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Meet Saul & Ruby: 2 Holocaust survivors with a klezmer band

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Six years ago, Saul Dreier read about the death of renowned pianist and Holocaust survivor Alice Herz-Sommer, who said music sustained her through the darkest times in the camps.

At the time, Dreier, now 95, was a novice musician who hadn’t picked up an instrument in more than 60 years. But as a Holocaust survivor himself, the story sparked something in him — he decided to start a klezmer band.

He teamed up with Ruby Sosnowicz, a fellow Polish-born survivor and accomplished professional musician. Their story unfolds in the poignant new documentary “Saul & Ruby’s Holocaust Survivor Band” (now streaming on YouTube, Google Play, Vudu and Amazon Prime). It reveals how Dreier — who told The Post that his musical experience started with clapping spoons and playing drums to keep up morale in the camps — took the duo from playing modest community centers and libraries to eventually their home country, Poland.

Dreier, who moved to New York after the war, raised his family and eventually retired to South Florida, said everyone in his life thought he was nuts when he told them he wanted to start a band.

Ruby Sosnowicz and Saul Dreier
Ruby Sosnowicz and Saul Dreier
Samuel Goldwyn Films

“Because they told me I’m crazy, I’m going to do it,” said Dreier. He had a vision of using music to honor the lives of the Jews who were murdered in World War II: “I want to play for the 6 million to hear us. I want to play for my parents.”

When he met Sosnowicz — who specializes in the accordion — their bond was instantaneous.

The pair became like brothers, and had surprising musical chemistry as well. Not only did they know the pain of surviving the camps, but they’d also both recently lost their lifelong partners. Sosnowicz’s beloved wife of 55 years, Gina, died in 2016, within a week of Dreier losing his dear wife Clara, who he had been married to for 58 years.

“When they lost their wives, it’s like losing a limb,” the film’s director, Tod Lending, told The Post, who added that following the duo for over two and a half years was a “privilege.”

After the pair started playing together in 2014, they worked on classics such as “Que Sera, Sera” and “Hava Nagila,” which they performed at local synagogues. Soon, however, they had moved onto tours in places like Cleveland and Hamilton, Canada. “When I play music I’m alive. Music is my life,” Sosnowicz, 91, says in the film.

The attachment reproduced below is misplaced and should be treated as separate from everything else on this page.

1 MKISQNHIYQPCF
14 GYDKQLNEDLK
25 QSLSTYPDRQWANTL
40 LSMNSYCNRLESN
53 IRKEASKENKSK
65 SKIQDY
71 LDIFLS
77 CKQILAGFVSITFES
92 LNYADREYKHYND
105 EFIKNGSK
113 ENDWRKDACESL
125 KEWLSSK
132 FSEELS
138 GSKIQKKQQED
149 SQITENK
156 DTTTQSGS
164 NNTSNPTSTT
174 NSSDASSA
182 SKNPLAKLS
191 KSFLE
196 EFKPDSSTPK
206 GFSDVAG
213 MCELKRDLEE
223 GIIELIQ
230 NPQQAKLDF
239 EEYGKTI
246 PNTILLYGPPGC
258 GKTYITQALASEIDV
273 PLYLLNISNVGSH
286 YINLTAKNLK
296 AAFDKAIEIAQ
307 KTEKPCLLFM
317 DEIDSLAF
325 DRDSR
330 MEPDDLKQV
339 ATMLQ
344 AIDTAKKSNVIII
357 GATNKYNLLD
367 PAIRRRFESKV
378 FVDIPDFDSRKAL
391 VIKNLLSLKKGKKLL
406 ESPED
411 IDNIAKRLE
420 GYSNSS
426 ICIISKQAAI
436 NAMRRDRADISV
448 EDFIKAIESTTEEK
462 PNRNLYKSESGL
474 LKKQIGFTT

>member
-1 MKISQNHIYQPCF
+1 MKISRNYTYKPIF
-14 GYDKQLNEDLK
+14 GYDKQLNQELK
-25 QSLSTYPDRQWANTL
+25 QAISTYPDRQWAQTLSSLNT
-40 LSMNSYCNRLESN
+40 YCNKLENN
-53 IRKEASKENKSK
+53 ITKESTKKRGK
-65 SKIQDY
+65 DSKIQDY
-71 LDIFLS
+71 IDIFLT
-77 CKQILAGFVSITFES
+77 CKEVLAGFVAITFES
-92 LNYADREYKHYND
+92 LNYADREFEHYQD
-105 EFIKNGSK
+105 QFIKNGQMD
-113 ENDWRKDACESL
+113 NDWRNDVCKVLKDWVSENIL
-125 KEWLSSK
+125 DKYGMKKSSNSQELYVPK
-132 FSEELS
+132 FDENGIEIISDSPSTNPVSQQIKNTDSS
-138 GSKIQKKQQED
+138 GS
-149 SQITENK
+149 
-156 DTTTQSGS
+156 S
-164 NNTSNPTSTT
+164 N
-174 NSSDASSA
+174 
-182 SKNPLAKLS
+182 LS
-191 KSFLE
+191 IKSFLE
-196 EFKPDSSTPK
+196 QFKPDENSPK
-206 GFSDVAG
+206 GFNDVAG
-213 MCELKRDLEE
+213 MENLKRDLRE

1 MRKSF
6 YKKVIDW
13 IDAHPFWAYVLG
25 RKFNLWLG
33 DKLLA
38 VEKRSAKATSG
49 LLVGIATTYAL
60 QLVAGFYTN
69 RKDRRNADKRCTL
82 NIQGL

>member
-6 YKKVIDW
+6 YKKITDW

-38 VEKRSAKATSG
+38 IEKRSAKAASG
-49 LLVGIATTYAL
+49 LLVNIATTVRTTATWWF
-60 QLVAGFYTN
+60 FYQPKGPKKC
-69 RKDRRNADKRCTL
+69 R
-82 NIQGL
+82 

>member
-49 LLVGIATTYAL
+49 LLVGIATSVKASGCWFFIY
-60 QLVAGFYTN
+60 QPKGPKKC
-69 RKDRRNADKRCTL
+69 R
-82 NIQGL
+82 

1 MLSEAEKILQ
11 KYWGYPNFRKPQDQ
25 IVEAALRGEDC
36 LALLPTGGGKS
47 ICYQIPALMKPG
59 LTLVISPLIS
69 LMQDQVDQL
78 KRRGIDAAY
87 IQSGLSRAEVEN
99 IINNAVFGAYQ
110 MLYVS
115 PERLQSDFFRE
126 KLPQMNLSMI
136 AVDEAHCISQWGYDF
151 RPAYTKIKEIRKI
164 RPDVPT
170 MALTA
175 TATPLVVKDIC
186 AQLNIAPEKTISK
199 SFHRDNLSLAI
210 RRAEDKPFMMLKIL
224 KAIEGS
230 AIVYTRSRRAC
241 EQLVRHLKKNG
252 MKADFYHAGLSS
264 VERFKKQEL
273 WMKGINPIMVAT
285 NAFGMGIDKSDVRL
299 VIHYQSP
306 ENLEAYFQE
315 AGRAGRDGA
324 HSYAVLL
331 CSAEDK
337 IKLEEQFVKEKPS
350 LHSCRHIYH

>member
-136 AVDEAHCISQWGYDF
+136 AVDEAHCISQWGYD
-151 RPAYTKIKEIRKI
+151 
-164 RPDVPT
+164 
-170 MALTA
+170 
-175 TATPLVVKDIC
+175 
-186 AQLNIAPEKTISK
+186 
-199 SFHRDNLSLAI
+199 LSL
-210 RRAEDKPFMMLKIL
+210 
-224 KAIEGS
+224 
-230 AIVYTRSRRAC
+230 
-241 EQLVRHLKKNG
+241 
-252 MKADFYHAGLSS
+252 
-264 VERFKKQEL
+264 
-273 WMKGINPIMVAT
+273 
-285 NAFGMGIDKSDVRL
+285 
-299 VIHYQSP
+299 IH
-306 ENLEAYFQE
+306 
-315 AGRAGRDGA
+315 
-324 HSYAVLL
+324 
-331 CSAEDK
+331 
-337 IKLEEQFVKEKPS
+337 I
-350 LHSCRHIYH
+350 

Their determination and resilience led them to even greater venues. In 2015, the two nonagenarians landed a huge gig: playing the Kennedy Center’s Millennium Stage in the nation’s capital.

“Sometimes I don’t believe I’m here,” Sosnowicz says in the film during an impromptu street jam session in DC ahead of the Kennedy Center concert. “Music [kept] me alive when I was in the Holocaust times. Because when you play music, you forget that you have to eat.”

Added Dreier, “To survive in the ghetto and camps is the miracle. I can’t comprehend how I survived, the way I was living and eating — the lice [were] eating me.”

They still had their sights set on a performance abroad.

“We want to play in Auschwitz and Warsaw for the 6 million people who perished,” Dreier says in the film. “It’s my biggest ambition in life.”

In 2016, they got to see that dream come true.

The pair raised money for a trip to Poland, which is captured in the moving film. They wanted to play in the very same concentration camps where they and their relatives were held as captives so many years before. In a move both beautiful and defiant, they set up to perform on the infamous railroad tracks leading to Auschwitz: an act of solidarity with the dead.

On that same trip, they were invited to the Presidential Palace in Warsaw, where they met with government officials and shared their stories.

“Never in their wildest imagination [did they think they would be] invited there in the country where such terrible things happened,” said Lending. “To me, the most powerful message in the story is to persevere — that it’s never too late to pursue your passion.”

But for Dreier, the most memorable moment of the trip was an act of weather in a sacred place. “When I walked into Treblinka where my mother perished, the rain started,” Dreier said. “It’s almost as if all 6 million were crying.”

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